Mike Robinson: interview with a versatile designer – 3rd Part

Mike Robinson

Third and final part of the interview with Mike Robinson, Brand Manager and Chief Designer by Bertone. The first part will find it here as this is the second.

Recently you also assumed the responsibility of the transportation design department? Do you think this area can improve, change substantially in the near future? What are the your suggestions?
Taking on the responsibility of the world of transportation design is a fascinating challenge. I have always worked on many types of projects throughout my career: cars, trucks, yachts, etc.
I even designed a maglev train for my University thesis project (centuries ago). What is a changing this profession is a gradual shift from the world of designing objects to the designing experiences. Experiential Design is still seen in the field of car design as a threat rather than a salvation, while in the train design world it is much more recognized and appreciated. Just think about the fact that today there are 4 classes of tickets for modern, high-speed trains. Four very different experiences between them, to justify the differences between of the four ticket prices.

Today the trains biggest enemy is the airplane and not the car, as travel times begin to overlap.
Airports have VIP lounges, the duty-free, shopping centers, in general, a refined and modern environment. Most train stations are rather the opposite: old, dirty, disorganized, full of homeless, etc.. This is Experiential Design.

I recently traveled in a high-speed train from the Beijing South Railway Station (a new station built for the ’08 Olympics) to Tianging. The train station was like an airport, with departures upstairs and arrivals downstairs. The fully electronic check-in takes passengers directly to the train, which has its floor perfectly flush with the polished floor of the station.
Departure exactly at 12.00, a silent ride at 300km/h, with the arrival exactly at 13:00. Italy has a lot to learn from the much more advanced Chinese national railway system.

I see the opportunity to do many “crossover” projects between train design and car design, exporting the merits of both.

You always surround yourself with young designers who dream one day of becoming like you. What do you do for their professional growth?
The very young designers in my team are selected with great care.
I believe that the best way to make them grow, hoping each and every one of them will achieve a position of responsibility like mine one day, is to make them work hard, very hard. I demand a lot from them, because I know they have great skills and great potential.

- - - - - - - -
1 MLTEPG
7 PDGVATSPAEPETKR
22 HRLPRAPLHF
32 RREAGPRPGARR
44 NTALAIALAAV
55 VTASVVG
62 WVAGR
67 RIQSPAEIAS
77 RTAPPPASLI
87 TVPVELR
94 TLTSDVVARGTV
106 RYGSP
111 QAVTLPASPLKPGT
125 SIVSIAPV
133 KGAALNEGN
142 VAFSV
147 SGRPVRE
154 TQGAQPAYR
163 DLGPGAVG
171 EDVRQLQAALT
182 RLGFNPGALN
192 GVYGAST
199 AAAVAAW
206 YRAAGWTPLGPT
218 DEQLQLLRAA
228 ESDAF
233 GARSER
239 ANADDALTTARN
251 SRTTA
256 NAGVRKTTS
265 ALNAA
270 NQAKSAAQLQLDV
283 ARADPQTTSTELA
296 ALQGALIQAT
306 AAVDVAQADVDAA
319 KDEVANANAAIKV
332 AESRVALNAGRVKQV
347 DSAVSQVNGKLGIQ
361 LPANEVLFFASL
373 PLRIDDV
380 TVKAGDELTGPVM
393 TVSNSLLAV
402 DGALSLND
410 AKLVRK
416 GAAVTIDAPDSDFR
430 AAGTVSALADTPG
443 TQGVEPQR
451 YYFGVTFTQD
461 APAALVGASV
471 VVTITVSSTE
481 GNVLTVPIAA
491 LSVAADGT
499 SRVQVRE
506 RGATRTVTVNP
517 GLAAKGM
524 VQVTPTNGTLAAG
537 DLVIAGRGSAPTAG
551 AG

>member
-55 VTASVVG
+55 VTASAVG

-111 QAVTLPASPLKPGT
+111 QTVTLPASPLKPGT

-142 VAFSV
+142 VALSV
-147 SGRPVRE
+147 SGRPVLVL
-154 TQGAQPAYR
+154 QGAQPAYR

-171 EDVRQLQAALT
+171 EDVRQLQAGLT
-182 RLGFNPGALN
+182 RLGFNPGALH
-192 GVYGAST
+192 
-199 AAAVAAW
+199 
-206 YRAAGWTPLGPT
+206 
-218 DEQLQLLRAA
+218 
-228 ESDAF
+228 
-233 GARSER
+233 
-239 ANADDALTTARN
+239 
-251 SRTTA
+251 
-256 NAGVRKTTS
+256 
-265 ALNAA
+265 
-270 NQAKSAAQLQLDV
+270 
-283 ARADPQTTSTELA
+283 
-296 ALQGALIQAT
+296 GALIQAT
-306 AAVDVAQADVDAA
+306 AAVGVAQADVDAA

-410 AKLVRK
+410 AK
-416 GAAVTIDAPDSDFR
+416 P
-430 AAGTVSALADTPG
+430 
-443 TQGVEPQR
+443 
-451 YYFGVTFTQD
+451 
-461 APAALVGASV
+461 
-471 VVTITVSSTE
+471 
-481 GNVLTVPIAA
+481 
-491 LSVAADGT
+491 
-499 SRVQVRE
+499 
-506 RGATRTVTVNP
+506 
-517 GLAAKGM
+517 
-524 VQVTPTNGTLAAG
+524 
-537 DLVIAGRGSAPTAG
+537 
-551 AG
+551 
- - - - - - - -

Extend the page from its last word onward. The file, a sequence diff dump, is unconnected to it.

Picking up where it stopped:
This assumption already puts them in a positive light, but it’s not enough. As I mentioned earlier, the creative designer cannot be tied to a desk and forced to produce. They must be motivated to produce results, because they are designers  (capricious, insecure, and explosive), and because they are human (subject to positive and negative stimuli, inside and outside of work).

The thing I appreciated most when I was a young designer was the autonomy my boss gave me linked to my responsibilities. This combination produces errors surely, given the inexperience of youth, but if they are monitored and addressed quickly, they can be transformed into “lessons learned” accelerating the learning of each of them.

I know that we do not live in a perfect world, and that I could do a lot more for my designers, but I’d need a couple of clones and several more hours each day. I think the most important quality of a leader is loyalty and fairness towards his or her colleagues. They know if you’re right with them or not. I publicly defend them and praise them, and privately scorn them if necessary.
In the office, mutual respect is worth much more than friendship. Outside we can be friends, but inside we have to rely on each other, day after day.

 

jag b99 side

jag b99 side

 

There is a star system in the world of design in general, especially in the world of car design.
Who would not want to be famous like Walter De Silva or J. Mays. These personalities are admired by all designers, in design schools and in design centers around the world. Obviously there are very few design positions at these levels, and often those who become a car design star do so because he or she has extraordinary intelligence.

Fortune has very little to do with these design giants. I encourage young designers to focus on “being” and not “appearing”. Too many young people want to skip vital steps to become a star as soon as possible, to get fame and fortune.
Well, in car design, there are many more “unsung heros” (the talented designers hidden behind the scenes without famous names) than rich superstars. If you do your job well good things will come to you.
If you try to pretend to be a superstar designer, your “stardom” (assuming that you managed to obtain some) will last very shortly. I have seen so many designers rise rapidly and then fall hard!

Moving from rags to riches is very pleasant. The opposite is far less. I personally tried both so I know what it means, with fans stopping you in the streets asking for an autograph when things are going well, and then being ignored by fans and colleagues alike in times of misfortune.

It ‘s much better to have actively participated in many successful projects (in terms of both design and sales, which are often linked together), even without the fame, than to have thousands of friends on Facebook. In 50 or 100 years people will remember the first group and certainly not the second.

 

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